An Overview of the Singapore War Crimes Trials (1946-1948): Prosecuting Lower-Level Accused
Forthcoming, Singapore Law Review, Volume 34
51 Pages Posted: 31 Oct 2016
Date Written: October 31, 2016
Apart from the more well-known Nuremberg and Tokyo Trials, hundreds of other war crimes trials were organised by individual Allied Powers after the war. From 1946 to 1948, the British tried over 400 accused linked to the Japanese military in Singapore for war crimes committed not only in Singapore but throughout Asia. This article has two broad objectives. First, it aims to reconstruct and describe the Singapore Trials in a context-sensitive manner. It underscores the wide-ranging prosecutions and the informal approach of these trials, and focuses particularly on trials of infamous war crimes in Singapore. Second, this article examines trial discussions about the individual accountability of low to mid-level accused. These discussions will be of increasing interest as accountability for war crimes and core international crimes becomes more common in the future, resulting in less exceptional trials or justice processes that go beyond targeting leaders and main perpetrators.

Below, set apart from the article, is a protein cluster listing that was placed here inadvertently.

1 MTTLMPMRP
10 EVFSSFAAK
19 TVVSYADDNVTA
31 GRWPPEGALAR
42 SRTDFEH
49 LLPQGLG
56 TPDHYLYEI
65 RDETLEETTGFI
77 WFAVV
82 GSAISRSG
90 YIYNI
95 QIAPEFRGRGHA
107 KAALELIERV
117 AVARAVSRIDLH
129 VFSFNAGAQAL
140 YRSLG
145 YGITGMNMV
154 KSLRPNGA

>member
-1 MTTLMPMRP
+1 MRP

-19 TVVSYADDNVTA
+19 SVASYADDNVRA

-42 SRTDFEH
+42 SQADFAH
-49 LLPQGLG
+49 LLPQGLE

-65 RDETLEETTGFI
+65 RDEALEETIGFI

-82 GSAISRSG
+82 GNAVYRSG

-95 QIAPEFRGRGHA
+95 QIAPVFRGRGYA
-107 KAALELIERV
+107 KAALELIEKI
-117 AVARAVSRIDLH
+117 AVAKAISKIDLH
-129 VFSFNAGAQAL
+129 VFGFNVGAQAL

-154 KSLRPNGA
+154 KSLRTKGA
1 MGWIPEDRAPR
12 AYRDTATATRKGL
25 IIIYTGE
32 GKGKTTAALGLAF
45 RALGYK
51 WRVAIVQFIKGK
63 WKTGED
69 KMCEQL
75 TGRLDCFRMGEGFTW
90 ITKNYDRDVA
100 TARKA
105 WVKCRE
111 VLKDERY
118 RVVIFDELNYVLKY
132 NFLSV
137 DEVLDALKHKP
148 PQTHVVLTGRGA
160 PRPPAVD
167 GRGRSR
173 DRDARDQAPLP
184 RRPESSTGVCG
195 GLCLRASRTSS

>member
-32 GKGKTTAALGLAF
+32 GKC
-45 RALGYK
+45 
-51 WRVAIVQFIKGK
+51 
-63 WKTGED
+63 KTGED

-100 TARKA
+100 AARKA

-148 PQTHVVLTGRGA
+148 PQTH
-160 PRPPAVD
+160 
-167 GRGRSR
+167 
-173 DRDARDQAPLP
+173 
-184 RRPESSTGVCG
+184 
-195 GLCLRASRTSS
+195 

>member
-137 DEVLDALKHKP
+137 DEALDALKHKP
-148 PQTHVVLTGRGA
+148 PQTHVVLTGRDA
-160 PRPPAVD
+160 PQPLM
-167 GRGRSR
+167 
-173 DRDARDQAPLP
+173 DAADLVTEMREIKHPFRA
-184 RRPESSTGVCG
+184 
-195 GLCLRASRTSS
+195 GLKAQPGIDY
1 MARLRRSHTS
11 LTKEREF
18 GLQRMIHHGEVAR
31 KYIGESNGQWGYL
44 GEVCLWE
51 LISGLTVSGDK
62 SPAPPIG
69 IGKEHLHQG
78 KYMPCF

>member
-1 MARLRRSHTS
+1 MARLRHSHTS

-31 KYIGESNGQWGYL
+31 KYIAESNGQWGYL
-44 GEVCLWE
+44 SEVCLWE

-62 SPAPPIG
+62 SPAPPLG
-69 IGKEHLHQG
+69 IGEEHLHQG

In undertaking these two objectives, this article proceeds as follows. Part 1 positions the Singapore Trials against other war crimes trials implemented in the aftermath of the Second World War. Part 2 brings us to post-war Singapore and examines the socio-political and legal context of the Singapore Trials. Part 3 then studies trials of infamous Singapore atrocities. It explores trial discussions about culpability for omissions, the relevance of organisational membership, and the impact of superior orders. The article concludes by discussing the historical and legal insights that may be gleaned from the Singapore Trials.
Keywords: international criminal law, war crimes trials, international humanitarian law
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